Calthorpe Makes the Case for a Corridor-Based Approach to Affordable Housing

Peter Calthorpe's case study of El Camino Real in the Silicon Valley shows the potential for affordable housing development in the land surrounding side right-of-ways.

1 minute read

September 22, 2020, 12:00 PM PDT

By Lee Flannery @leecflannery

Silicon Valley aerial view

Alexey Ulashchick / Shutterstock

In an analysis of parcels adjacent to the El Camino Real right-of-way (ROW), a vast commercial corridor spanning 43 miles in California's Silicon Valley, Peter Calthorpe found a tremendous opportunity for affordable housing development. According to Calthorpe's research, presented here by Robert Steutville, 20% of parcels along the ROW could be used for multifamily housing to support 250,000 additional units. Silicon Valley currently faces a shortage of 600,000 housing units.

"Better use of the 120-foot ROW would convert the current six-lane thoroughfare to one that includes bus rapid transit (BRT), generous sidewalks, and bicycle lanes—while retaining six lanes of through traffic," writes Steutville.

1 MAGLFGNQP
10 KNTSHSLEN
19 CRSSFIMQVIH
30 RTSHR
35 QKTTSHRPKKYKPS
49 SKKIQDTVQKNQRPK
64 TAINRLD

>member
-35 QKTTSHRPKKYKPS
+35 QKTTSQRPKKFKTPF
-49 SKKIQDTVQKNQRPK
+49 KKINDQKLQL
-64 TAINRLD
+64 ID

The case study showed a staggering capacity for residential and mixed-use buildings and bus rapid transit. "I think there is something better in the future than straight BRT, which is slow. It is the most affordable and equitable that we can get to right now. But there are autonomous buses coming from China, which will reduce operating expense," says Calthorpe. 

Calthorpe sees affordable land to be among the key advantages of increasing housing in cities. Moreover, the adoption of tax increment financing (TIF) could "pay for transit, enhanced parks and schools, and to subsidize 20 percent inclusionary zoning," according to Calthorpe.

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